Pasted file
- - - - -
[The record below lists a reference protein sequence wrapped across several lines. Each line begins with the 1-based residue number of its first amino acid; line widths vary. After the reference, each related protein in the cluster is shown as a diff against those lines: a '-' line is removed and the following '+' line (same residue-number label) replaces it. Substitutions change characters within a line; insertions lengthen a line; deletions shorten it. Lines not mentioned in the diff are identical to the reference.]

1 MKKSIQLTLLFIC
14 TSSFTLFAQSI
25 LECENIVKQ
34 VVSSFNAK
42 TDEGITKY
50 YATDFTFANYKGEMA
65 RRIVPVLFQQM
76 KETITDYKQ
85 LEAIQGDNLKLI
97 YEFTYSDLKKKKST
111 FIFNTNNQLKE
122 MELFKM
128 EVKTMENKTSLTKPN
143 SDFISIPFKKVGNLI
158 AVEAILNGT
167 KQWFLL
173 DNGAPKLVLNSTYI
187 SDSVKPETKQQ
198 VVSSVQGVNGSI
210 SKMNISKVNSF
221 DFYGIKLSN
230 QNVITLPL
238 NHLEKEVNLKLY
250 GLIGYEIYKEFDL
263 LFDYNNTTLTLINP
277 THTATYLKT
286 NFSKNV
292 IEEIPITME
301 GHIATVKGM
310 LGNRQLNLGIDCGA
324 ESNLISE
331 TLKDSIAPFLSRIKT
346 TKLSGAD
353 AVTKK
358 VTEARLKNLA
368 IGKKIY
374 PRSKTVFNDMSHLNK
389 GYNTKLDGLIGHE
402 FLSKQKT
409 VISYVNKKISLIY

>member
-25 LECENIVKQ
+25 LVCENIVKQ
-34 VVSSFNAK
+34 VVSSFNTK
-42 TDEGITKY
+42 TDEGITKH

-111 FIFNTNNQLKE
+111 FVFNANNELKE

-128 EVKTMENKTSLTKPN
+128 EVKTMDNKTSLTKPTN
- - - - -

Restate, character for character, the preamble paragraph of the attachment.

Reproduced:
[The record below lists a reference protein sequence wrapped across several lines. Each line begins with the 1-based residue number of its first amino acid; line widths vary. After the reference, each related protein in the cluster is shown as a diff against those lines: a '-' line is removed and the following '+' line (same residue-number label) replaces it. Substitutions change characters within a line; insertions lengthen a line; deletions shorten it. Lines not mentioned in the diff are identical to the reference.]